Retreat cost us #036;17,000

Published 12:00 am Sunday, October 6, 2002

The Suffolk City Council’s overnight retreat at the upscale Tides Inn in August ended up costing taxpayers upwards of $17,000.

The total includes $10,820 charged by Lyle Sumek, the Florida-based facilitator who conducted a strategic leadership planning workshop for council members.

The bill, released by the city late last week, shows that Sumek billed the city for 53 hours of work.

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The bill indicated that much of Sumek’s time – approximately 30 hours – was spent preparing for the retreat by conducting individual interviews with council members and the city manager.

The bill also included $1,545 in expenses, including $832 in airfare and $281 in lodging.

That charge comes on top of the approximately $6,200 the city spent on hotel accommodations and meals at the waterfront hotel in Irvington for 14 people: council members, the city manager, two assistant city managers, the city attorney, the city clerk, and a city police officer.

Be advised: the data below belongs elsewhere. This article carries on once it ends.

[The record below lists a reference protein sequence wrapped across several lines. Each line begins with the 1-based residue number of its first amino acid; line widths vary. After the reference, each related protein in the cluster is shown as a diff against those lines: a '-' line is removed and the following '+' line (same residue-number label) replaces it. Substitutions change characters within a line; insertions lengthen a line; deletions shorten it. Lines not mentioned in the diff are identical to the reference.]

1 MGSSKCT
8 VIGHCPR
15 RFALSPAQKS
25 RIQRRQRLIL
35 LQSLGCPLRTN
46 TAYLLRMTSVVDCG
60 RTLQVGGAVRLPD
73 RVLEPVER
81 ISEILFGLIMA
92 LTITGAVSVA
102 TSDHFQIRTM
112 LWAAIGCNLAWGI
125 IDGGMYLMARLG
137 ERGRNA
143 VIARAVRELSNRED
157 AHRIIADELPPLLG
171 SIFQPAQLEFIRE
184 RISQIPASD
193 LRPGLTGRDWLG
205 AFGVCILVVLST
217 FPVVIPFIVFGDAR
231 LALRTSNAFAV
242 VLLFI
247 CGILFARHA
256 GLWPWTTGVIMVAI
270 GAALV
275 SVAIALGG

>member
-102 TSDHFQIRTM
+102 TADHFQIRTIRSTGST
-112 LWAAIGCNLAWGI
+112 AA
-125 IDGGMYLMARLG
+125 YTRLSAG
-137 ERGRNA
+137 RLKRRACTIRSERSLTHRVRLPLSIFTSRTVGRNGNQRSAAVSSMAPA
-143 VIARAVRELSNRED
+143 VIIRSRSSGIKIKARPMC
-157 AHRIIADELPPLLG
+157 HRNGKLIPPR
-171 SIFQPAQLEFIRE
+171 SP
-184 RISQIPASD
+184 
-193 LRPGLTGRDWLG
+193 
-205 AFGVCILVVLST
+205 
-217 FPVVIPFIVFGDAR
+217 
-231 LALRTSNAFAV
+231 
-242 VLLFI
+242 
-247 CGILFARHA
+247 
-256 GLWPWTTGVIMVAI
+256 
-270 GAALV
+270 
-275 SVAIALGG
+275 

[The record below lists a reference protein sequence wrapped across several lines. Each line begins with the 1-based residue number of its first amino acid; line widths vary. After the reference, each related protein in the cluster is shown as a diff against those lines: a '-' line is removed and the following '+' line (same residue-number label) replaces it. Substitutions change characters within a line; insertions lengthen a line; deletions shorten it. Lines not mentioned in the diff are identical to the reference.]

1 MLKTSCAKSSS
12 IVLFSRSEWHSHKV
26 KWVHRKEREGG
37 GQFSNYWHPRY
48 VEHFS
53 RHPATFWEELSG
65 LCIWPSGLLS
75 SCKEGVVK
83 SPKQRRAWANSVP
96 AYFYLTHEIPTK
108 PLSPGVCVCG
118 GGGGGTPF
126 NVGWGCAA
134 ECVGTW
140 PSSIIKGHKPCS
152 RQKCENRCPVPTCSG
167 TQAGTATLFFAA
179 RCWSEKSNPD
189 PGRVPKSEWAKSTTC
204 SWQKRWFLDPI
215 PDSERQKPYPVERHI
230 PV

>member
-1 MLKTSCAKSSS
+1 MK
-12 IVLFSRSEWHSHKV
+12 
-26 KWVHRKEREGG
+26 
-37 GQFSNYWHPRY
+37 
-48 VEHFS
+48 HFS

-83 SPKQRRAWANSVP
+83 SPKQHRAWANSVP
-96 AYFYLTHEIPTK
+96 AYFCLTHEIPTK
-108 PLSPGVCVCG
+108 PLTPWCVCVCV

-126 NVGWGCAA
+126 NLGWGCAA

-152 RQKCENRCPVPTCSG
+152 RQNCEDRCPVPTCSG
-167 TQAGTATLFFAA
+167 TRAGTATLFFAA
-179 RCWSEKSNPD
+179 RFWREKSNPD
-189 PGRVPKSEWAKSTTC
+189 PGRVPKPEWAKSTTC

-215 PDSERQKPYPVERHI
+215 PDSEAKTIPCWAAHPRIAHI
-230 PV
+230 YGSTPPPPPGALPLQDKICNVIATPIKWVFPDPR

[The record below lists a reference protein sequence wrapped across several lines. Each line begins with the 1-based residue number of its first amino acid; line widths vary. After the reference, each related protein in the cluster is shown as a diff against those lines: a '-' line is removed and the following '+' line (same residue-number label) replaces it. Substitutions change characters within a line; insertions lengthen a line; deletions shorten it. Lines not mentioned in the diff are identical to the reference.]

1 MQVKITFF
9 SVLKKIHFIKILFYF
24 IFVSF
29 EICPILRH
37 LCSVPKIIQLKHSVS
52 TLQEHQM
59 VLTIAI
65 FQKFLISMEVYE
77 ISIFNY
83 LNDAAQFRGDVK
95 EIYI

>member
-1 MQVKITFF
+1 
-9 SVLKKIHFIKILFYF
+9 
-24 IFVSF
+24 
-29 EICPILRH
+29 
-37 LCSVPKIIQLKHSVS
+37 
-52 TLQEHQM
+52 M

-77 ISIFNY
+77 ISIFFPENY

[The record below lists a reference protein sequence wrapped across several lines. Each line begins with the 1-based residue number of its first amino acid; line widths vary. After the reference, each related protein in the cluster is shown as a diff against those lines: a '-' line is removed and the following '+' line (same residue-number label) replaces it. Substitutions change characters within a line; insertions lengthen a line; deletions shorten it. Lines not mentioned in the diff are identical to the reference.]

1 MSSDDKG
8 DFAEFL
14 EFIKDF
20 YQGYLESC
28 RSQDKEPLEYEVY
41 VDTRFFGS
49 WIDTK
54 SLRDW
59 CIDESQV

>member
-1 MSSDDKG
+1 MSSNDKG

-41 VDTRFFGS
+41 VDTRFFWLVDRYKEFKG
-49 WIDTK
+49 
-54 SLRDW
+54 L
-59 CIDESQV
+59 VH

Before the retreat, the council was criticized for its exclusive accommodations, prompting Mayor E. Dana Dickens III and four other council members to pay for their own $239 rooms.

Council members Charles Brown and Curtis Milteer opted not to pay their own ways. Brown, on several occasions, has indicated he believes the city should foot the bill as long as the council is away on official city business.

Sumek will return to the fall retreat, slated for early November, to help council further refine its goals. He will probably be at the retreat for 1-1/2 days, said Cindy Rohlf, assistant city manager.

Council has directed city staff to look into several locations that would not require an overnight stay, including Smithfield and Hampton’s historic downtown area.

Typically, the council visits cities have successfully implemented projects that are being planned for Suffolk. Past retreats have been held in Annapolis, Md., Edenton, N.C. and Staunton, chosen respectively because of their smart growth and historic and downtown revitalization projects.